Trump: Maybe he gets hit by a truck.

Cohen: Correct. So, I'm all over that. And, I spoke to Allen about it, when it comes time for the financing, which will be—

Trump: Wait a sec, what financing?

Cohen: Well, I'll have to pay him something.

Trump: [UNINTELLIGIBLE] pay with cash.

Cohen: No, no, no, no, no. I got it.

Trump: Che[TAPE SKIPS].

Team Trump, led by Rudy Giuliani, has claimed that the tape vindicates Trump. Their argument is that it shows that the Donald wanted to pay for Karen McDougal's story via check (a transaction that never actually happened), and that only a great fool would leave such an obvious paper trail if they were doing something illegal. There are some strong counter-arguments, however. Here are four of them:

  1. Some very important portions of the tape are simply not clear (you can listen for yourself on CNN's page). Most obviously, it is not clear that Trump said "Don't pay with cash." He might have, or he might have said something else. Indeed, even if he used those words, the timing matters enormously. "Don't pay with cash." means something entirely different from "Don't. Pay with cash." Similarly, the WaPo transcript suggests that Trump said "check" at the end of the snippet, but the word was cut off. And even if he said "check," it could have been in the sense of "Make sure you pay with a check!" or in the sense of "Got it!" It could also have been the first word in a sentence, like "Check and make sure that McDougal knows to keep her mouth shut."

  2. Trump barely understands campaign finance laws now, and he had an ever weaker grasp back then. It's entirely plausible that, if he insisted on a check, he had no idea about possible crimes he might be documenting.

  3. Further, assuming that Trump did insist on a check, it doesn't mean that he insisted on one that could easily be traced back to himself. Recall that these transactions were handled by a shell corporation (Essential Consultants) set up for purposes of giving Trump plausible deniability. A check issued in Essential Consultants' name would not be any more or less incriminating than the existence of the corporation itself.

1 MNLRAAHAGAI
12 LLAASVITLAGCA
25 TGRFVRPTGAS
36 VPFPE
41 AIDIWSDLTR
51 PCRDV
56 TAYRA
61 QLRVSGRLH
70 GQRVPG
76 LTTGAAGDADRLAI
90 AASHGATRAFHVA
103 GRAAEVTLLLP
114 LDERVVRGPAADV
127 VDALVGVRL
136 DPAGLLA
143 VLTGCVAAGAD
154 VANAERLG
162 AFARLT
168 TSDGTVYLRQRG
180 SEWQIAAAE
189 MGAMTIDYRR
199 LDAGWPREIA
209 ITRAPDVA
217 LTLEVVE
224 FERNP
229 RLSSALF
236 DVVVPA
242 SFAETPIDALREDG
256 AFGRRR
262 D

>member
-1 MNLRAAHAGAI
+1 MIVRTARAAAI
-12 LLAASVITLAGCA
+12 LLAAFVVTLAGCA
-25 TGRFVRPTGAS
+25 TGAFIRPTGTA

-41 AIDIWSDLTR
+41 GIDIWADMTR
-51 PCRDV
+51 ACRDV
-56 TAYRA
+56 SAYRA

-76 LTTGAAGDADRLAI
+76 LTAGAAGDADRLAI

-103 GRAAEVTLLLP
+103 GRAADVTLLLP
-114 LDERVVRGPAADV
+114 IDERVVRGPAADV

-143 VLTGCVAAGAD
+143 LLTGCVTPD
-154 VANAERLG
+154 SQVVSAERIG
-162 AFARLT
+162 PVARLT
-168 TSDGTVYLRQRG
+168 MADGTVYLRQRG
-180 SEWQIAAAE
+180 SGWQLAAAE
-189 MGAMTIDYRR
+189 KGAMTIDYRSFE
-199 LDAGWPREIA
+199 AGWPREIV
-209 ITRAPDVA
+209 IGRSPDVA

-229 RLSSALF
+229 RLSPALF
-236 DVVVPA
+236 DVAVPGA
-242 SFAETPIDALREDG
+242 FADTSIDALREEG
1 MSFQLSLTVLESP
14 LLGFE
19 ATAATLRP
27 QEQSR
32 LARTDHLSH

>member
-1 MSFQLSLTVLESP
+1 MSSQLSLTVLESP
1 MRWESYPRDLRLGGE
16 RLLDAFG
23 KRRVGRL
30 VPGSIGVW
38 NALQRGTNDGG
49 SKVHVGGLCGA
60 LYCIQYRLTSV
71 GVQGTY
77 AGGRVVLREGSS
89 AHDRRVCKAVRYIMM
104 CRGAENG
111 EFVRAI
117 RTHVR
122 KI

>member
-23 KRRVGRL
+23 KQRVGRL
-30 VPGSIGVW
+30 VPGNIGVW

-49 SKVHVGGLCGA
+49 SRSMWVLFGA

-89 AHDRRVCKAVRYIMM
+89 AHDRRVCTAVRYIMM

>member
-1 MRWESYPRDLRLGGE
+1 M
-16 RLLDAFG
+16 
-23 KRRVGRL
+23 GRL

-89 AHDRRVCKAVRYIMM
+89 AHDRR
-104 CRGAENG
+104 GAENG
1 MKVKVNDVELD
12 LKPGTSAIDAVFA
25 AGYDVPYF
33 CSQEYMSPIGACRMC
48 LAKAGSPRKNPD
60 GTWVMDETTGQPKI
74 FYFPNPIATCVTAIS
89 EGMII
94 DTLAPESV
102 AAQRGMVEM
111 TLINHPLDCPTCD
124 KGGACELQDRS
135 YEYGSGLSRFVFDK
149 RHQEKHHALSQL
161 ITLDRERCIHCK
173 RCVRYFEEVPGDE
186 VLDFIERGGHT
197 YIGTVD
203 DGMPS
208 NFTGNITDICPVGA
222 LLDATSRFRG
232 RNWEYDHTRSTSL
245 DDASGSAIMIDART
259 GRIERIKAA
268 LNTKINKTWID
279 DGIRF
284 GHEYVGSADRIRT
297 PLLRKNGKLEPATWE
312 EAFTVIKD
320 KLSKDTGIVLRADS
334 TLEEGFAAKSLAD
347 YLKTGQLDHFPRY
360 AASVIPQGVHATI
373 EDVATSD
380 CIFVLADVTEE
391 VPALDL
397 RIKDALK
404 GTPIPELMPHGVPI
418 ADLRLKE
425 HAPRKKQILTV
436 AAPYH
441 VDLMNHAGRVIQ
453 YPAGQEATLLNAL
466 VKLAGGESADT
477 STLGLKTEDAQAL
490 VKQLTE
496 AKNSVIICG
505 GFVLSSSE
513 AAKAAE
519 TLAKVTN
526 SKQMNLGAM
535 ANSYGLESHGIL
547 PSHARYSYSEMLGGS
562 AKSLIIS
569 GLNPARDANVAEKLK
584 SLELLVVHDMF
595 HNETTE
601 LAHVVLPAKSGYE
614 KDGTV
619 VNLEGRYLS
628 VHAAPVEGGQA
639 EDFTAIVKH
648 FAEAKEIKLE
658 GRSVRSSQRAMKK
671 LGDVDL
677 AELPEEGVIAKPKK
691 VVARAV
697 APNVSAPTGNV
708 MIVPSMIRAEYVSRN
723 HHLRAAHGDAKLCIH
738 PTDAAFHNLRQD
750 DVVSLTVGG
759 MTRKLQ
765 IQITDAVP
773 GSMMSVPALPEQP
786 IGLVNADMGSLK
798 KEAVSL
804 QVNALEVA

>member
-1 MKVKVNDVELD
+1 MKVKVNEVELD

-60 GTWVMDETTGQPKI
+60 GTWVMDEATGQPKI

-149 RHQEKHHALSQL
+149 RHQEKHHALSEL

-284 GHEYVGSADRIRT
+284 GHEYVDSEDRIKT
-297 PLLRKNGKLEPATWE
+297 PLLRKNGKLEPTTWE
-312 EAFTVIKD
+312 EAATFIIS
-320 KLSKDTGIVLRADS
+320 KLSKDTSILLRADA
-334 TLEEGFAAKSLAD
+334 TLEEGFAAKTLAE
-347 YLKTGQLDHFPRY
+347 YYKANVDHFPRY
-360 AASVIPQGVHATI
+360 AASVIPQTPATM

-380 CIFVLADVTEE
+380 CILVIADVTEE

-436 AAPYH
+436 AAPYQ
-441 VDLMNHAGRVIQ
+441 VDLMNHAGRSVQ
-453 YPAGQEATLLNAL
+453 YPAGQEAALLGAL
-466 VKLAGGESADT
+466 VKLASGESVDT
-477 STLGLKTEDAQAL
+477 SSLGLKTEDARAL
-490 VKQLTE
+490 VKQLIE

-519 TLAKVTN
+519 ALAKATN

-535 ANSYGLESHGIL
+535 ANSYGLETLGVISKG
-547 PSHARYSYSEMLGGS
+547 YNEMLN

4. Most importantly, if Trump did nothing untoward, then why did he spend months lying about the existence of extramarital flings and payments to said flings?

In short, the tape is not a slam dunk in either direction, but it's more indicative of guilt than it is of innocence. (Z)

Georgians Go to Polls

There aren't too many elections in July. However, Georgians did have a runoff yesterday. The biggest decision they made was choosing Brian Kemp as the GOP candidate for governor. Both he and his defeated opponent, Casey Cagle, competed with each other to see who is the Trumpiest. It was Kemp who managed to land the President's endorsement, however, so undoubtedly the Donald will take a victory lap on Twitter when he awakens today. It's not like he changed the outcome, though, as Kemp won with 69.4% of the vote to Cagle's 30.6%. Kemp will face Stacey Abrams, who is trying to become the first black woman elected to a governor's mansion in the United States.

There was also a contest between Trump-loving candidates for the lieutenant governor's slot on the GOP ticket, but that one did not attract a Presidential endorsement. It's so close—Geoff Duncan outpaced David Shafer by fewer than 2,000 votes out of 550,000, or 0.4%—that it won't be called until absentee ballots are counted (and, very possibly, a recount is held). Whoever prevails will go up against Sarah Riggs Amico, a Blue Dog Democrat.

In addition, a pair of Congressional races finally got their Democratic candidate. In GA-06, the district that Democrat Jon Ossoff (backed by millions of dollars in outside donations) nearly won, the blue team will run Lucy McBath. She's more lefty than her primary opponent, Kevin Abel, whom she beat on Tuesday with 14,285 votes to his 12,303. The plan is to run a gun control-oriented campaign, which may be a tall order in the South. However, it just might work for McBath, whose son was shot to death by an angry stranger who felt the teenager's music was too loud. Her opponent will be Rep. Karen Handel (R), the somewhat-flawed vanquisher of Ossoff.